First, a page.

Tuesday, June 17, 2008

The Old Tokyo Of Asakusa

Short note: I have finally come to my final post on my spring break trip and it took me almost three months to finish posting all of them when it's already going to be summer now wtf. I know I took like ages to be done with all of them and you must be bored to be dished out with so many travelogues all these months. Bare with me for one last time, okay? And soon enough, I will blog about my summer trip pulak. Haha, no lah, I am bluffing only.
As one of the final stop during my spring trip more than a couple of months ago, I went to Asakusa, the centre of Tokyo's shitamachi, (literally it means "low city"), one of Tokyo's few districts which have preserved a certain atmosphere of the old Tokyo. Similar to the first two days of my trip, I got someone to accompany me to Asakusa. When I asked Joann if she would like to join me there, she jumped to my offer immediately even though she had just touched down in Tokyo from her spring holiday in Malaysia. We went out early to avoid the crowd as Asakusa is one of the main spots during the New Year celebrations in Japan which sees people coming in thousands crowding the place at the beginning of each year.
For many centuries, Asakusa used to be Tokyo's leading entertainment district. During the Edo Period, when the district was still located outside the city limits, Asakusa was the site of kabuki theaters and a large red light district. In the late 1800s and early 1900s, modern types of entertainment, including movies, set foot in Asakusa. Large parts of Asakusa were destroyed in the air raids of World War Two. While the area around the rebuilt Sensoji has regained its former popularity after the war, the same cannot be said for Asakusa's entertainment district. Asakusa can be easily explored on foot as all the places of interest are within the proximity of the train station. Alternatively, a guided tour on a rickshaw called 人力車 (jinrikisha) is also available, but they cost quite a bit. A 30 minute tour for two person costs around 8000yen (RM270). Shorter and longer courses are also available.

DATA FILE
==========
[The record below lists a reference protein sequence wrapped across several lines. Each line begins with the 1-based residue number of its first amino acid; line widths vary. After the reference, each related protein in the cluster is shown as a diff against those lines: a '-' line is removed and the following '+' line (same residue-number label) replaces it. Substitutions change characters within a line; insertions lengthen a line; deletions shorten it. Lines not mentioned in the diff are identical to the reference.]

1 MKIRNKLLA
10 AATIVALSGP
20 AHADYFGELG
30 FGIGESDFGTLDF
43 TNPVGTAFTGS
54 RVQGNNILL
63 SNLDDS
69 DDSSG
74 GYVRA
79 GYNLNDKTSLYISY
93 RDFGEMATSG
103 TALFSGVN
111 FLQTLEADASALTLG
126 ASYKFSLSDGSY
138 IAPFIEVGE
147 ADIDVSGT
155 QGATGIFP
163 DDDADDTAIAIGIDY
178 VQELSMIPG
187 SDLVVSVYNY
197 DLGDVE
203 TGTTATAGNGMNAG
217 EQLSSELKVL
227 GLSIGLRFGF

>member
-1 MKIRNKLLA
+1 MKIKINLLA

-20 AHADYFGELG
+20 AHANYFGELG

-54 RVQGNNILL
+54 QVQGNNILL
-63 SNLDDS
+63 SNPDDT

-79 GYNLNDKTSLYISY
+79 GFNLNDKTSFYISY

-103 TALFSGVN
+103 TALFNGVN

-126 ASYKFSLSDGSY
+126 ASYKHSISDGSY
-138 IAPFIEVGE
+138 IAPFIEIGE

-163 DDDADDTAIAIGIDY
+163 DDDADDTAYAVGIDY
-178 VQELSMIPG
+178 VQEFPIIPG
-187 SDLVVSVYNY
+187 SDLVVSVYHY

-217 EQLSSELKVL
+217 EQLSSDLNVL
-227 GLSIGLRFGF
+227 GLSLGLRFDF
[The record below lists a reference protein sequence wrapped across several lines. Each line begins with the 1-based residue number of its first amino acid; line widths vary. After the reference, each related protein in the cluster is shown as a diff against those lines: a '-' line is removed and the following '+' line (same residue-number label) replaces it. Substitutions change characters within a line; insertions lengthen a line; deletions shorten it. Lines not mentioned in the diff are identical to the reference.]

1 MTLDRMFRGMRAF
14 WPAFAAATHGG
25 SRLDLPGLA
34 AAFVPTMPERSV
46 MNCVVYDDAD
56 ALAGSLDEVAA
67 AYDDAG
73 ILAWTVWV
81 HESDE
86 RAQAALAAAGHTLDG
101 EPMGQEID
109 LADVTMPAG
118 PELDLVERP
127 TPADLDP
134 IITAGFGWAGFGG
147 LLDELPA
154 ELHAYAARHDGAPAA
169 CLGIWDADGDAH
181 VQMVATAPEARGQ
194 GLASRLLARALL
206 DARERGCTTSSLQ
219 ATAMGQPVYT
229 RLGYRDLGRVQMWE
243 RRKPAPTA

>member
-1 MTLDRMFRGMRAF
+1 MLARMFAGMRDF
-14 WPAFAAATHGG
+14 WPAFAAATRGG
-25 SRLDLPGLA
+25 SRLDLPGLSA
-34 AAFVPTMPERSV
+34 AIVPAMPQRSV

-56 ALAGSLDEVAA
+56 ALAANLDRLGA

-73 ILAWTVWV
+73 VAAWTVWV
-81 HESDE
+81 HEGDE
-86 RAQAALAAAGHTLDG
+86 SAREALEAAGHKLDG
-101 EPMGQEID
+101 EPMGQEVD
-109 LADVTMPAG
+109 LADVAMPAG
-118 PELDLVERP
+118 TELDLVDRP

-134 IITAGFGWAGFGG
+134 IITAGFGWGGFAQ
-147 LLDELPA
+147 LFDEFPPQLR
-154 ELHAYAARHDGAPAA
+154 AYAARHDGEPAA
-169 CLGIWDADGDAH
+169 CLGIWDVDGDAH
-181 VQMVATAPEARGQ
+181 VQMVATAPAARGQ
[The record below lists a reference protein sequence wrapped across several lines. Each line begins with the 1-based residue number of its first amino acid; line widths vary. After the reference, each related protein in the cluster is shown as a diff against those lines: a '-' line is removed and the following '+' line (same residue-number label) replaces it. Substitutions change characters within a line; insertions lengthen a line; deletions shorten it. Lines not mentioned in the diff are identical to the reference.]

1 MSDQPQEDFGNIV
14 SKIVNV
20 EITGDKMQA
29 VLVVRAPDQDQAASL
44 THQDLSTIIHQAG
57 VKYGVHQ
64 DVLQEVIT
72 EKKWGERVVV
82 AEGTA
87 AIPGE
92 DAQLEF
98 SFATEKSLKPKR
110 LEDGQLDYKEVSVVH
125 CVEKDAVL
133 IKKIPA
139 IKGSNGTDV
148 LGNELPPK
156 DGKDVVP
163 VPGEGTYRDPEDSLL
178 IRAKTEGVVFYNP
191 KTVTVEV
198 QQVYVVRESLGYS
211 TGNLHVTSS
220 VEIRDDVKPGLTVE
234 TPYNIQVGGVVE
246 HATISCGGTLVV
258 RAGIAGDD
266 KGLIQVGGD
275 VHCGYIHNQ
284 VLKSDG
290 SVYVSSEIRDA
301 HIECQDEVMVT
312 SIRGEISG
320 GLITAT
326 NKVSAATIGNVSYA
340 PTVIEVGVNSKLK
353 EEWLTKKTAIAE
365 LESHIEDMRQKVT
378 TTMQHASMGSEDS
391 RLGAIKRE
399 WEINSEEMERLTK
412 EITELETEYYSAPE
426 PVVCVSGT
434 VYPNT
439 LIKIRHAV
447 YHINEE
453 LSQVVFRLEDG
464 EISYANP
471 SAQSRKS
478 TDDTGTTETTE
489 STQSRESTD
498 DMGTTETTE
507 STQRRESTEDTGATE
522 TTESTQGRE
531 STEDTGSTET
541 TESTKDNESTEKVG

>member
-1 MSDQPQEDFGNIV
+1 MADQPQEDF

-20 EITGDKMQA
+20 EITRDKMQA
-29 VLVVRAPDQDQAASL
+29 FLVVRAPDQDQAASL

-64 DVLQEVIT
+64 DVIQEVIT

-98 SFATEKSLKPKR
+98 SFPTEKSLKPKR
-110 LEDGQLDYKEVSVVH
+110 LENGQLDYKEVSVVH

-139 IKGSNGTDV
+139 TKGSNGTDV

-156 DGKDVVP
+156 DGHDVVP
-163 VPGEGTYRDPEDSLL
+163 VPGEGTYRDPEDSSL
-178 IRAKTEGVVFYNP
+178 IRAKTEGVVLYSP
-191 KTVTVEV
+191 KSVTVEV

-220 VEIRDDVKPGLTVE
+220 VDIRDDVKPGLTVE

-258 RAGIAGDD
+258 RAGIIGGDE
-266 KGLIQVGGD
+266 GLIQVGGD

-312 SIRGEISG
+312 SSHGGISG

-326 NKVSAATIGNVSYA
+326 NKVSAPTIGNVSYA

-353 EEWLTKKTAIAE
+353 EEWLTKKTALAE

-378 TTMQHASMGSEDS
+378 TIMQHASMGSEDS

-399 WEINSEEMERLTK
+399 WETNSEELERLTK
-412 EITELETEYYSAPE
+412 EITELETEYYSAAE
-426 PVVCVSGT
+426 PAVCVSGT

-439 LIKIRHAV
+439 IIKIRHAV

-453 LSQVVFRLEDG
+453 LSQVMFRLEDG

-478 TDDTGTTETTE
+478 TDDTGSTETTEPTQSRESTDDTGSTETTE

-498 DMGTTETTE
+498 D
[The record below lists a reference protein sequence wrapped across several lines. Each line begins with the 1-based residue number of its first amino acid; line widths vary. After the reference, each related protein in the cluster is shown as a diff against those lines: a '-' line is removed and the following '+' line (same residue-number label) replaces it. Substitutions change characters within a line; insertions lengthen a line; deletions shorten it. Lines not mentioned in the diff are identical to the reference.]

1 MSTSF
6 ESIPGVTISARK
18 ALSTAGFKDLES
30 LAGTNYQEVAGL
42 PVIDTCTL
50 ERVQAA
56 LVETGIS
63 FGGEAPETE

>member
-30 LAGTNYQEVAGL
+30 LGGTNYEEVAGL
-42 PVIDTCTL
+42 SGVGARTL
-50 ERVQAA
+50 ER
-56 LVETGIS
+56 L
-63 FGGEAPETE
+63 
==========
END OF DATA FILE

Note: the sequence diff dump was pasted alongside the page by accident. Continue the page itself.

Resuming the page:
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Sensoji Temple.
The main attraction of this small district would be Sensoji (also known as Asakusa Kannon Temple), Tokyo's most famous and popular Buddhist temple. Built in the 7th century, it makes this temple as one of its oldest, although the current buildings are post-war reconstructions. The legend says that in the year 628, two brothers fished a statue of Kannon, the goddess of mercy, out of the Sumida River, and even though they put the statue back into the river, it always returned to them. Consequently, Sensoji was built there for the goddess of Kannon. The temple was completed in 645, making it Tokyo's oldest temple.
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Kaminarimon, the outer gate.
When approaching the temple, visitors first enter through the Kaminarimon, the outer gate of the Sensoji and the first of two large entrance gates leading to Sensoji Temple built more than 1000 years ago. It is a symbol of Asakusa and there is never a time that area is free without people taking pictures there. Kaminarimon literally means "Thunder Gate", and I bet a picture featuring the "Thundercats" posing in front of the gate will fetch hefty cash.
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The shopping street of Nakamise.
Sensoji Temple is approached via the Nakamise, a shopping street line by over 50 shops of over 200 meters that has been providing temple visitors with a variety of traditional local snacks and typical array of Japanese souvenirs such as yukata and folding fans. The shopping street has a history of several centuries. Nakamise, leads the outer gate of Kaminarimon to the temple's second gate, the Hozomon.